by Philip Klein
| February 27, 2019 01:19 PM
We’re at a scary moment internationally as tensions escalate between the nuclear powers of India and Pakistan, and we should all be praying for things to calm down. In addition to the horrible death toll and humanitarian crisis that would follow, according to scientists, a small-scale nuclear war could actually reverse global warming and actually cause devastating global cooling.
To be abundantly clear, what follows isn’t meant as a how-to guide advocating nuclear war as some sort of out-of-the box alternative solution to climate change. It’s meant as a description of the science surrounding how a theoretical regional nuclear war could affect the Earth’s atmosphere, and thus the climate, even for people not directly in the blast radius.
Though they weren’t looking specifically at the current India-Pakistan conflict, in 2011, NASA scientists released a report based on a model that predicted the climate effects of the use of 100 Hiroshima-size bombs in a regional conflict. Though this would not be as intense as full-scale nuclear war between superpowers, such as the threat that existed between the U.S. and USSR during the Cold War, it still would be expected to have a dramatic effect on the climate.
That’s because the bombs would inject up to 5 megatons of black carbon into the upper troposphere, the highest point of the lowest layer of the Earth’s atmosphere. As National Geographic wrote, “In NASA climate models, this carbon then absorbed solar heat and, like a hot-air balloon, quickly lofted even higher, where the soot would take much longer to clear from the sky.”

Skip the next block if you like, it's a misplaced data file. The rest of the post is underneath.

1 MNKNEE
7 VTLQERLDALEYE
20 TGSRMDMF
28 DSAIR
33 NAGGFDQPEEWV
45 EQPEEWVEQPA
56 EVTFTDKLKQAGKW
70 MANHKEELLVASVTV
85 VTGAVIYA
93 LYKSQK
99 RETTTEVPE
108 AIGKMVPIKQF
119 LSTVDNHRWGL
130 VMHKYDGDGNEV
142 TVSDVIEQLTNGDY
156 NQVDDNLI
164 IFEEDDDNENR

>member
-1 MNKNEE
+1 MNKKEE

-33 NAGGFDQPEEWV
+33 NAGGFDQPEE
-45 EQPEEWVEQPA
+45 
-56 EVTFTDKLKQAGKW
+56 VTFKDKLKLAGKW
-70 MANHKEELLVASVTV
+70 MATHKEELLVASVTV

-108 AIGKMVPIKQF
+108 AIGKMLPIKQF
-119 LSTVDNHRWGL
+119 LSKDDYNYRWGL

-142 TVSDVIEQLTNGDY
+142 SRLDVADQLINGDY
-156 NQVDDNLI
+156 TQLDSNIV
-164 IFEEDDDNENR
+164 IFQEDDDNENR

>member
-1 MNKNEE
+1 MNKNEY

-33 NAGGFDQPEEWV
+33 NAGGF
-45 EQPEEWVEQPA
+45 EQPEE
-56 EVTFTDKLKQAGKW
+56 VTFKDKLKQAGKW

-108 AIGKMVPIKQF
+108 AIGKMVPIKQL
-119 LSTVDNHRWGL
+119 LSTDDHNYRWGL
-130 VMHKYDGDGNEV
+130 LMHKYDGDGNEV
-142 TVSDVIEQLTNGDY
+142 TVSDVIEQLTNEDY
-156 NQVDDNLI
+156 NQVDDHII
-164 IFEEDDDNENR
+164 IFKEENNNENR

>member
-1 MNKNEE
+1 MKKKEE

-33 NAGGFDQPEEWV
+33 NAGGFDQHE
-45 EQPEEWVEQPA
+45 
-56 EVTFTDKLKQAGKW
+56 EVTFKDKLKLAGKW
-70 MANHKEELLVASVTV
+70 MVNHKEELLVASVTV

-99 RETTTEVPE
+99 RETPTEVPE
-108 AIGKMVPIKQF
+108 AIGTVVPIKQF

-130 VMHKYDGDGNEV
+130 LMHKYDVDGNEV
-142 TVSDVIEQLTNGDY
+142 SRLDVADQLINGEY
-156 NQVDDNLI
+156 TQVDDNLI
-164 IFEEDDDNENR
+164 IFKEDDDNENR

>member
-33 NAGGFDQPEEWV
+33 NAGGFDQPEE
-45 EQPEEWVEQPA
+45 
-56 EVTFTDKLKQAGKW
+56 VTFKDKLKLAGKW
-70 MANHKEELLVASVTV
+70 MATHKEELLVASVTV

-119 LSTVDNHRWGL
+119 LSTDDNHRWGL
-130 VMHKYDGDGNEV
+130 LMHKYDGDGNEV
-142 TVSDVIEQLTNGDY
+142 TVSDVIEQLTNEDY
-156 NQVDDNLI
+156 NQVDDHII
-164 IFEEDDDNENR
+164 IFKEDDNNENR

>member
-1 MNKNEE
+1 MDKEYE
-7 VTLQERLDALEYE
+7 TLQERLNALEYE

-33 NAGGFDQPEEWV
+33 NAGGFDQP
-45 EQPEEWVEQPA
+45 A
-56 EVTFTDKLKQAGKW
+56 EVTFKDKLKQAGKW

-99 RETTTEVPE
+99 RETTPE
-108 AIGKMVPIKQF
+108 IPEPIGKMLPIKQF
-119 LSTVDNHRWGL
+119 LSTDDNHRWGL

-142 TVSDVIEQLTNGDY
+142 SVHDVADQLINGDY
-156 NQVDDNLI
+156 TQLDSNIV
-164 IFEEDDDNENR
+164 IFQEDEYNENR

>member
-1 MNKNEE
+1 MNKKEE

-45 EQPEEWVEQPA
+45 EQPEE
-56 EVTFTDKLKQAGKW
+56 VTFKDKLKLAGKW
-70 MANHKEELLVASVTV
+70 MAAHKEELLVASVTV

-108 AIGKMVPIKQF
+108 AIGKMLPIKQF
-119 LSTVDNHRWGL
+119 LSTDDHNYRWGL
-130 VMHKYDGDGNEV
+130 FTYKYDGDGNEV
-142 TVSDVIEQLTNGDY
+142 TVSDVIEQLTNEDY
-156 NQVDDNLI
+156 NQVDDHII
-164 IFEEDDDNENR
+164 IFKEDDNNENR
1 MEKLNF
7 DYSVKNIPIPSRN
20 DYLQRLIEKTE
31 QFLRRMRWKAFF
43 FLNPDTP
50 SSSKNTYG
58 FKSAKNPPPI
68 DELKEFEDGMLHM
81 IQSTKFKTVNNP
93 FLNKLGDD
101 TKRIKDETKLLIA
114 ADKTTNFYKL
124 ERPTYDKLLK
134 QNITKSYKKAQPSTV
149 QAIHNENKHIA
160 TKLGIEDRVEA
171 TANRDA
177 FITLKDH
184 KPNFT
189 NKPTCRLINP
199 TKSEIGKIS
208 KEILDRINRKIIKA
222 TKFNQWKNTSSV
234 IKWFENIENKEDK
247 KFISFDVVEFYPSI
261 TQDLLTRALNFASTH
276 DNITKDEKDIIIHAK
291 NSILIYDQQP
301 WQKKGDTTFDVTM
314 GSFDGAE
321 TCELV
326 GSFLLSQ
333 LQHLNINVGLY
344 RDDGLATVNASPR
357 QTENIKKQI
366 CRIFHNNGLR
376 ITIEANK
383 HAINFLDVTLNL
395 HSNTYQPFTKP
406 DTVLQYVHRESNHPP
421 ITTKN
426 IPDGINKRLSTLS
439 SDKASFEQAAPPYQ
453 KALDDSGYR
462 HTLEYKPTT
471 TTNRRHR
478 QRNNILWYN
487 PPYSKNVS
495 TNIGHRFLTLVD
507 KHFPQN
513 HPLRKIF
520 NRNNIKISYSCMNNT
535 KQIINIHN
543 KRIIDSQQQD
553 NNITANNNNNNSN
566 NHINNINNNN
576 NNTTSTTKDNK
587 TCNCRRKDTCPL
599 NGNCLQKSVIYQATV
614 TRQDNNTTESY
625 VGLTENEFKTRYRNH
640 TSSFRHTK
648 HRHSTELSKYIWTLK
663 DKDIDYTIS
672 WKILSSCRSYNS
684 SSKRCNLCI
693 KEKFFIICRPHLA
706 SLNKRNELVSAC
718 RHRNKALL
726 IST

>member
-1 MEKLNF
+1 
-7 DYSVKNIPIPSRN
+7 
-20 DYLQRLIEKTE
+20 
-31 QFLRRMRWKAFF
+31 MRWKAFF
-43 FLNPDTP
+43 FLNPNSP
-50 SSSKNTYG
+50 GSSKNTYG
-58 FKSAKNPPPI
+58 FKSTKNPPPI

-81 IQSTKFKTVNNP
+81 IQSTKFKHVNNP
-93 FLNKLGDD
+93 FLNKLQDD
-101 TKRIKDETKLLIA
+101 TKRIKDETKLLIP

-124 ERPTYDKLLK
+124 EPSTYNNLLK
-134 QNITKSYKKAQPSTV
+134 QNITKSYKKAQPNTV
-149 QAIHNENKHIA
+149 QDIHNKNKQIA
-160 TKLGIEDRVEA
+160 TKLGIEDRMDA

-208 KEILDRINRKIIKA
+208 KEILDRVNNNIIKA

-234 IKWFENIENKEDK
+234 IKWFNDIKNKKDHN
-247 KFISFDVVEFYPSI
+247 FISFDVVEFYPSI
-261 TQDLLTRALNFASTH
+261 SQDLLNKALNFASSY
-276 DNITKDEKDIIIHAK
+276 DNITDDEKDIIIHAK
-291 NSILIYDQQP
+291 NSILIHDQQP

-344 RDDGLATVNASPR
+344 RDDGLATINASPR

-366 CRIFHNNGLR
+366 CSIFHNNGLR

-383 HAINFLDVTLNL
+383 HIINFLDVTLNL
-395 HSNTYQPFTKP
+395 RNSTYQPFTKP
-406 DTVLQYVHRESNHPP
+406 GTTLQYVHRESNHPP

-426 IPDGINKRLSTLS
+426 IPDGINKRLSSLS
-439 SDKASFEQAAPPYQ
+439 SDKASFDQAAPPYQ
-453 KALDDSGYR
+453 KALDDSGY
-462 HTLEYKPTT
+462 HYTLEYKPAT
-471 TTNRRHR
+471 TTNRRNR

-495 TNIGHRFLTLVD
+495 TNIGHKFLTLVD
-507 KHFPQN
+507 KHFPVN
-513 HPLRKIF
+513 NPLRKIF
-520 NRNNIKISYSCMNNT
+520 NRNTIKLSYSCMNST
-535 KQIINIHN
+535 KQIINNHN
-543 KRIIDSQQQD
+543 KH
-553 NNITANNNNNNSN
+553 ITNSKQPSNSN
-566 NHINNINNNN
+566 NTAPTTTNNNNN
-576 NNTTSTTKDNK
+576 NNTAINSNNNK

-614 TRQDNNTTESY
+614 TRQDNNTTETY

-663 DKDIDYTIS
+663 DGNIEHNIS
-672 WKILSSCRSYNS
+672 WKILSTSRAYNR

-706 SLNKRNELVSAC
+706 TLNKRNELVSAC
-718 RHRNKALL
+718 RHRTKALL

These carbon clouds were projected to cause temperatures to fall 1 degree Celsius, or 1.8 degrees Fahrenheit, over the first three years, then to as low as 2.25 F before starting to creep back up. Even after 10 years, temperatures would still be expected to be 0.9 F lower than they would have been without the nuclear war.
According to a report from the Intergovernmental Panel on Climate Change, human activity has caused temperatures to rise 1 C, or 1.8 F, above pre-industrial levels, and that figure is expected to rise to 1.5 C, or 2.7 F, as early as 2030 and as late as 2052.
If the NASA model is correct, climate change from a nuclear war could be much more sudden and severe, and it is also predicted to be associated with a decrease in precipitation.
“Agriculture … would likely be disrupted from the combination of cooler temperatures, less precipitation and decreases in solar radiation reaching the surface,” the lead scientist on the study, Luke Oman, said. “This would cause widespread interruptions to growing seasons by producing more frequent frosts.”
The result could be famine in parts of the world.
So, for these among other reasons, let’s hope the situation in India and Pakistan de-escalates, as it has when they’ve come to the brink of war in the past.